Come and See

In light of the conversation we had at Bible study last night, I pulled out this sermon from a few years back:

John 4:1-26

You can still go there you know. To the well in this story. It is located near the town of Neblus, a suburb of Tel Aviv where the people still consider themselves to be Samaritans. Jewish, Christian and even Muslim scholars agree that this well is Jacob’s well where the story in this morning’s gospel takes place.

When we read this scripture in worship, we have two people read the dialogue, because it’s important that we get that this passage is a conversation–the longest recorded conversation that Jesus has with ANYONE in all four Gospels. He talks to her longer than he talks to any of his disciples, any of his accusers, even any of his family.

She was a Samaritan—a half-breed. A part of the Jewish population who had mixed their bloodline and their faith practices with outsiders. She was a woman, with no standing at all in the society of the day, and even worse—a fallen woman. One who had had many husbands—although since it was men and not women who could initiate a divorce in that day, it seems more likely that she was a victim than a temptress or a siren.

She was a triple threat—a fallen, female of Samaria.

She must have been surprised when she showed up at the well. She hadn’t expected to find anyone there at all. Most respectable women came in the morning to fetch the day’s water. The Samaritan woman had waited until noon, possibly to avoid the stares, the whispers, possibly even out and out attacks. But here was this man, just sitting there. And a Jewish man at that.

Imagine her surprise when he asks for a drink. She must have thought that he was addle minded or one who had fallen away from the faith to ask a Samaritan woman for such a thing. Either way, she, who had been through so many men, must have thought that he was hitting on her.

She is the first person in the Gospel of John to whom Jesus reveals himself as the Messiah. Why this woman? Perhaps it’s because she was willing to reveal herself to him. When he tells her to go and call her husband, she could have been evasive, but she tells the truth. She has no husband. Perhaps it is because she is willing to challenge him. When she realizes that he must be a holy prophet, she tells him that her ancestors worshipped on this mountain, but that his people say the only Jerusalem is holy. When she says that she knows a Messiah is coming, Jesus says, “I am he.” It’s the first time he says that to anyone.

It must have been a holy moment. The triple threat Samaritan fallen woman and the Messiah standing face to face with no pretense about who they are.

This is how it still happens today when we encounter the messiah. The Messiah is the one in whose presence you know who you really are—the good, the bad, the all of it and the hope in it. The Messiah is the one who shows you who you are by revealing who he is—crossing boundaries, breaking rules, dropping disguises.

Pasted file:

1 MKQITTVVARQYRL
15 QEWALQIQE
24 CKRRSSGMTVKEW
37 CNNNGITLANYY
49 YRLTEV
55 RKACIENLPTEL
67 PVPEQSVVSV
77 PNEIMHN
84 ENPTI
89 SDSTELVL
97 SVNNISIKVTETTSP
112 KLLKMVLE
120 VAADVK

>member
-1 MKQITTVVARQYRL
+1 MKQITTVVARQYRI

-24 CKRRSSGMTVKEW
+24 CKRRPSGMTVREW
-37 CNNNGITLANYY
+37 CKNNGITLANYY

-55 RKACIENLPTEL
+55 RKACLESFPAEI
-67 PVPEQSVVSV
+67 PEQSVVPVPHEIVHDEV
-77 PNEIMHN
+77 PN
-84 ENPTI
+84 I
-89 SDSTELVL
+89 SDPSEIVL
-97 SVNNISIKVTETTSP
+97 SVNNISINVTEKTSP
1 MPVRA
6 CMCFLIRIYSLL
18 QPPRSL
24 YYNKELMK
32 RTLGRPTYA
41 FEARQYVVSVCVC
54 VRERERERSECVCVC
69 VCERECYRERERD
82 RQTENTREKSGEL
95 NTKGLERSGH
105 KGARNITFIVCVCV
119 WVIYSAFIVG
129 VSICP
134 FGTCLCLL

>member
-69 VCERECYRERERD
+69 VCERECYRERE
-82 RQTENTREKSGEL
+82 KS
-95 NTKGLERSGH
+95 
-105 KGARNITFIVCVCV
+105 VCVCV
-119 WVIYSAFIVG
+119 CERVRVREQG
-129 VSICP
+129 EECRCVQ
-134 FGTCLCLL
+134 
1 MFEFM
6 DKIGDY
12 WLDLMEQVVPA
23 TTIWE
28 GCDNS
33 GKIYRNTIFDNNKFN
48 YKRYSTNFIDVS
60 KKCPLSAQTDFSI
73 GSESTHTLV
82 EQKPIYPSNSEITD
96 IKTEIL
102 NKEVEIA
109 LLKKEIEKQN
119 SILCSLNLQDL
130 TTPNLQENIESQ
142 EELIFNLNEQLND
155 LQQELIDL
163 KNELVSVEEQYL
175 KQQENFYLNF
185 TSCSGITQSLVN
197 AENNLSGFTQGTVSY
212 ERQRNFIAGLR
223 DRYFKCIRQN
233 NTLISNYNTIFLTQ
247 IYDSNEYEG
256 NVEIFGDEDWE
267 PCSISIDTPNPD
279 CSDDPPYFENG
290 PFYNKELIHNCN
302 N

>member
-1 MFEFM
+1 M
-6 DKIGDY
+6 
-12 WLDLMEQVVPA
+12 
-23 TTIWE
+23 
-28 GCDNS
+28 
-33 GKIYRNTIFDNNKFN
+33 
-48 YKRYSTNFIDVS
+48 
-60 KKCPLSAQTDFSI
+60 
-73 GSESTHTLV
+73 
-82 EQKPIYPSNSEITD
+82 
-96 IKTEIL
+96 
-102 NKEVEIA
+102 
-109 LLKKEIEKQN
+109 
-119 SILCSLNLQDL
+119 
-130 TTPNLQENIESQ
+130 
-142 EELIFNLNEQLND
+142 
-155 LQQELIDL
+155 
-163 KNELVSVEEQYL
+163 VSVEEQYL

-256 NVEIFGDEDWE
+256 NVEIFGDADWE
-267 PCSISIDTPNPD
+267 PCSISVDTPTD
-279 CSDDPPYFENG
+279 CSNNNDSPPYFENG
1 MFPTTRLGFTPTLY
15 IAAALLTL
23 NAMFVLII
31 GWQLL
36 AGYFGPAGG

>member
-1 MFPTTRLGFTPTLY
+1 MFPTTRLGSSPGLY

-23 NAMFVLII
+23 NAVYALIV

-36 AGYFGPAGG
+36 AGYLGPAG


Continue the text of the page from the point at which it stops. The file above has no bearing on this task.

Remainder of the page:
This unnamed woman at the well holds a prominent place in our scriptures. She is the model evangelist. In Southern Mexico, she even has her own special festival day in which people drink specially flavored water to celebrate her contribution to spreading the Gospel. The Orthodox know her as St. Photini, or Svetlana in Russian. Her name means “equal to the apostles,” and she is honored as apostle on the Feast of the Samaritan Woman.

Why is this unnamed triple-threat of a water seeker so honored? I believe it’s because the most effective evangelists today are the ones who are like that very first evangelist. And that’s who she was—the first one to tell the good news that the messiah had come.

The most effective evangelists today are not the ones who say,

“Come to my church. The preacher is good and the people are nice.”

They are not the ones who say,

“You are a sinner and if you don’t repent you’re going to regret it.”

They are not the ones who say,

“You really should start coming to church. It’s important for your kids.”

No, I think the most effective evangelists are like the woman at the well who went to tell the very people who whispered behind her back, who left her off of all the invitation lists, who treated her like less than a person—she went to tell them, “I’ve met a man who knows everything about me. Come and see him.”

I believe that is still the best way to bring people to Christ today. To tell people, “I have had an encounter with the living Christ. He knows all about me. My worries and my warts. My faults and my fumbles. He knows all about me and loves me anyway. He knows all about me. You gotta come and see him.

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